Spell Weaver ✨

Her hair is askew;

she has the rakish look of a wild one 

who has been up with the werewolves,

swaying under the 3 o’clock moon, 

chanting spells to lure the world to sleep.

She can often be seen muttering over her pots, 

consulting her glowing spell book 

and adding one by one to her potion 

pinches of hope, dashes of courage, and handfuls of strength.

Her bittersweet sacrifice of love 

rises like incense from her steaming cauldron.

She has a healing touch 

to soothe the brows of feverish toddlers, 

comfort crying babies, 

and reassure the young witches in training, 

as they begin to see shapes in the darkness around them— 

the fears they must face and fight 

on their journey to take flight.

But even the life-giving, spell-weaving woman 

gets worn down at times, 

and caught up in the storm around her, 

she shoots lightning from her eyes 

and thunder from her terrible mouth 

so that all things might cease!

She longs for a moment’s solitude, 

to untangle the lightning from her hair;

refill her well with starlight 

and the song of flowers

to weave into spells the next day.


In the hush of a deep breath she remembers

that her most important spells do not decorate 

life’s struggles in sparkling cobwebs;

rather they reveal to her children the deeper magic 

that was around them all along, 

and help them draw life from it,

even in the darkest moments before dawn.

✨✨✨

Woman: part, parcel, or person?

The other night after dinner I let my kids watch a bedtime movie so I could clean the kitchen. First we chose a Jim Carry comedy about a superhero, as the kids had heard it was really funny. I gave a hesitant ok and popped in and out of the living room to make sure it was suitable.

At a certain point there was scene in a lounge with a female singer in a sparkly dress “purring” a little to confidentially to the men in the audience. My 9 year old daughter said right away, “Mom, her dress is too short.” “Yeah, kinda more like pajamas,” I agreed. “She’s being inappropriate,” stated my 7 year old bluntly, as the woman continued in the manner of an overly friendly cat, rubbing up against people. “Let’s change it,” concluded my 9 year old. So we did. 

Figuring it would be a safer bet, especially for the younger ones, we switched to a cartoon. An adventure story about archeologists. Surely this would be fine, right? Again I popped in and out to make sure while tidying the kitchen. I came in to the following scene:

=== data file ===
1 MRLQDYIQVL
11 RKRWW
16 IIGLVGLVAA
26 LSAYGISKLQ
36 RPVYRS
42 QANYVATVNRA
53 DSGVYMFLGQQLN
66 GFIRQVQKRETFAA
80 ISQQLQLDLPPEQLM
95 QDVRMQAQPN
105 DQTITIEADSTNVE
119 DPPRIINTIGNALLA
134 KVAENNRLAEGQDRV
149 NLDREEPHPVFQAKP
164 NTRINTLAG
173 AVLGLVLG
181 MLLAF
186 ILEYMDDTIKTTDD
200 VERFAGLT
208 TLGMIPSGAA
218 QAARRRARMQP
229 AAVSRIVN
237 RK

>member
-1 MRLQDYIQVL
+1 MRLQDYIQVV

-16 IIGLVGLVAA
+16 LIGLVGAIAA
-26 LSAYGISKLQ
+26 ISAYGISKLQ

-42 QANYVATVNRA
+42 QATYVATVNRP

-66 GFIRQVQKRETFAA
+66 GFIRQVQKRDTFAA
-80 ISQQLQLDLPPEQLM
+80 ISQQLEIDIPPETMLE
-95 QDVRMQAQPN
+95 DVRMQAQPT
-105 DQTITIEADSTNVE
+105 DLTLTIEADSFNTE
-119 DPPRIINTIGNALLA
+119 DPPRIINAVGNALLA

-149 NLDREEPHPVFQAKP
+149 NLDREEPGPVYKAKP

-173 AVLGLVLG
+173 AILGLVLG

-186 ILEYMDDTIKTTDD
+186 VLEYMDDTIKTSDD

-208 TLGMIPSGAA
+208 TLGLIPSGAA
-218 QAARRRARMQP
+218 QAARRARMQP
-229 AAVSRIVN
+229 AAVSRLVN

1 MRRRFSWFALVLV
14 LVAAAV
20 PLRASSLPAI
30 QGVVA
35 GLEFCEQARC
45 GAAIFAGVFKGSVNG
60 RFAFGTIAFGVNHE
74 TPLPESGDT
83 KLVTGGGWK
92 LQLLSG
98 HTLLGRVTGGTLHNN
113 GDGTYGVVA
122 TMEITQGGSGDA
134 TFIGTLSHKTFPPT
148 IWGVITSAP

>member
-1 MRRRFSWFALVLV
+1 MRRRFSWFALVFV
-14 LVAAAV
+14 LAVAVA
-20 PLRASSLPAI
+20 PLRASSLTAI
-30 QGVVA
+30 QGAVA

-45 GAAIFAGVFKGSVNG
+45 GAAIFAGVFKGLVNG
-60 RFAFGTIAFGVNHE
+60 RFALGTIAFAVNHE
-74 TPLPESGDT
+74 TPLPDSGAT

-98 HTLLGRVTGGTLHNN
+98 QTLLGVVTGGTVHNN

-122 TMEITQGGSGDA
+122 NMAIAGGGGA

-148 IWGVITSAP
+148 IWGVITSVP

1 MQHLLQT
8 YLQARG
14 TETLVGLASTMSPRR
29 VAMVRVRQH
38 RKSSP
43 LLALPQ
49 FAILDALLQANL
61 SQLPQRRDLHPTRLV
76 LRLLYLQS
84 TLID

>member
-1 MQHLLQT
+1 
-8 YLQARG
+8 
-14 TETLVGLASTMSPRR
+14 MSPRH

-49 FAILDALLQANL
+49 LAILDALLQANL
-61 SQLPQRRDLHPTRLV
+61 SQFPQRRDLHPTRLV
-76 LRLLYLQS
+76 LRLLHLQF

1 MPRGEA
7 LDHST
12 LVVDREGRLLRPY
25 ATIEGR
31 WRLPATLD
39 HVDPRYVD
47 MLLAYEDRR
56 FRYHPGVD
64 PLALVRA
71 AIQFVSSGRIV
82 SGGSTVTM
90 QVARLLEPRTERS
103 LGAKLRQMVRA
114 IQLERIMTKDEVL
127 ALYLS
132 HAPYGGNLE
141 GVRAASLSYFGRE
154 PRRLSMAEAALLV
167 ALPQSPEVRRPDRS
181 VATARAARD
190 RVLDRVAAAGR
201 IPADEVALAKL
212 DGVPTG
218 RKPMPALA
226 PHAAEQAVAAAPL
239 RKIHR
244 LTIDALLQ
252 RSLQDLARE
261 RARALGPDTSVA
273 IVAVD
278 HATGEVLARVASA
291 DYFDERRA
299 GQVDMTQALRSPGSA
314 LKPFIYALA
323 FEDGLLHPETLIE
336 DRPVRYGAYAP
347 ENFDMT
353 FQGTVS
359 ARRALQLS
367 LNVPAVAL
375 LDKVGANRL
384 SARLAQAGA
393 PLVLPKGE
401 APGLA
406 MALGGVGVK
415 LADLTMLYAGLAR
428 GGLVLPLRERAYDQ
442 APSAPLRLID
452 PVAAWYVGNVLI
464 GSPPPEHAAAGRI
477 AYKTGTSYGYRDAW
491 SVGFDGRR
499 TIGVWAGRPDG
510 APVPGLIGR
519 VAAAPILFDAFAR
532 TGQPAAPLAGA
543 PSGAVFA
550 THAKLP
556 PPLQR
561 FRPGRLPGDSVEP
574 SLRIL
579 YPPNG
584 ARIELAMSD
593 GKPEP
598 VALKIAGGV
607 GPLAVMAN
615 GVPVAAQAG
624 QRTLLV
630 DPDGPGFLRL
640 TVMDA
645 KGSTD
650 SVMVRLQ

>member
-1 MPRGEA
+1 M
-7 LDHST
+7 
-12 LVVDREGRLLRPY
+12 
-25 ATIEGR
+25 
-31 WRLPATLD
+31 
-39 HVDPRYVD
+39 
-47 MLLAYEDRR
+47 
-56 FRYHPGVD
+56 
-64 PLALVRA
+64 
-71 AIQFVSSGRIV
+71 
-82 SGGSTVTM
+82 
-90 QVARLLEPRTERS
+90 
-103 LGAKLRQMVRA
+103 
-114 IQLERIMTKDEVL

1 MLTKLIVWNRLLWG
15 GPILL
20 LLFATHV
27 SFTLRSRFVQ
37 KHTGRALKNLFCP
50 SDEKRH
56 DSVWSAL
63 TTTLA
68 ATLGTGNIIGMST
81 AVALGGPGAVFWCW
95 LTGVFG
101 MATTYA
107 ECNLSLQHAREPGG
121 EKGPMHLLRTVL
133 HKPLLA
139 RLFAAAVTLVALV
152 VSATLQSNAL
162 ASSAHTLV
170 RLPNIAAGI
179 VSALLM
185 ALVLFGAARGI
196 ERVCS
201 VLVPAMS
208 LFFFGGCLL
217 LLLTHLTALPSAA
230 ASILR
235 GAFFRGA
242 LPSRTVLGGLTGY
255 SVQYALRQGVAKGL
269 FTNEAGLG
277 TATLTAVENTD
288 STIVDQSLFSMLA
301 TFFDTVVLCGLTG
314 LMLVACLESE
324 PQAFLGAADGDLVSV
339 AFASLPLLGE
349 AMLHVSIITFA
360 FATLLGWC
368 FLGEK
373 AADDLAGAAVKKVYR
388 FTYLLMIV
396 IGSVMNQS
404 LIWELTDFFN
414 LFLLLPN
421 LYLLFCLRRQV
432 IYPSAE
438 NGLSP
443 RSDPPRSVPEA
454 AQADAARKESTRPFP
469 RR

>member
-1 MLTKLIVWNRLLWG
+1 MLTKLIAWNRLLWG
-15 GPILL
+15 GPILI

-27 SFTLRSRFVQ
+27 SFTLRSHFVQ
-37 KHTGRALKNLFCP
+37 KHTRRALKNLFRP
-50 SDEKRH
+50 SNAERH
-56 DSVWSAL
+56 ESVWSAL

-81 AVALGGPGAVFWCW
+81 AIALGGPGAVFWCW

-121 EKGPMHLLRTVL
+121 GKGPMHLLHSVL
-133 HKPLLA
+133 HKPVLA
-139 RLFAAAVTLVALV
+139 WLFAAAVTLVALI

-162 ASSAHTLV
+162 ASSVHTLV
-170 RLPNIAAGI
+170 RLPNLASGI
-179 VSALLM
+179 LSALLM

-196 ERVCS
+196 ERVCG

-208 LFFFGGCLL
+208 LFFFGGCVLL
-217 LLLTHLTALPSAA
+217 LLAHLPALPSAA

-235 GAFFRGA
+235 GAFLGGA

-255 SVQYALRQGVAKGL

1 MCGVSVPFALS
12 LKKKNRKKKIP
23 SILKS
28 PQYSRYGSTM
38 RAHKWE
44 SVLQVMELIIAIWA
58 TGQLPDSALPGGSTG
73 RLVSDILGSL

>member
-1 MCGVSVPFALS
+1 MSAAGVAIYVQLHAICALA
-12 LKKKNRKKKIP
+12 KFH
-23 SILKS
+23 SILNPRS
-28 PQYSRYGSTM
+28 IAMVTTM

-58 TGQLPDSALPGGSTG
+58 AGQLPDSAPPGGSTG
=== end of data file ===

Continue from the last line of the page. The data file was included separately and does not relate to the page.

A slightly nerdy looking guy, the main character, having a discussion with a slim woman with glasses and a pony tale. There was some dangerous adventure to be had, and he objected to her going alone. Then from the other room she asked if he was offering to come along. He hummed and hawed until she reappeared, now in her “archeology outfit” which consisted of little jean shorts and a small, revealing tank top. Her glasses were also removed. All his hesitation disappeared, and no surprise: of course, he was coming!

Perhaps kids won’t really notice this subtly sexual joke, likely put in there for the adults watching, but what message does it actually send to girls? Guys won’t be willing to make sacrifices for you because of your friendship or your brains, but you can be sure they’ll do anything for your boobs. Great! And we really think feminism has advanced so far…

Whether or not women’s bodies are being presented as sources of power and control over men (again, this is a manipulative rather than healthy message), the fact is what seems to matter about women is their parts…the pieces of their bodies that interest men. Perhaps brains are also presented as a good thing, but only as long as they come in a pretty package. 

Parts. Packages. Juicy bits. What are we talking about here? Cars, internet bundles, steaks? Things. We are still talking about women as if they were things instead of people. This is objectification. Do we want our daughters to be objectified? 

 
What really matters about women is that they are people, and like men, each one of them is unique, irreplaceable, and worthy of love and respect. Tell me Hollywood, when are you going to grow up enough to share this message? It is one of true beauty and of hope for relationships that actually respect each person as a person, and just not a set of spare parts to be used for fun…until a better model comes along.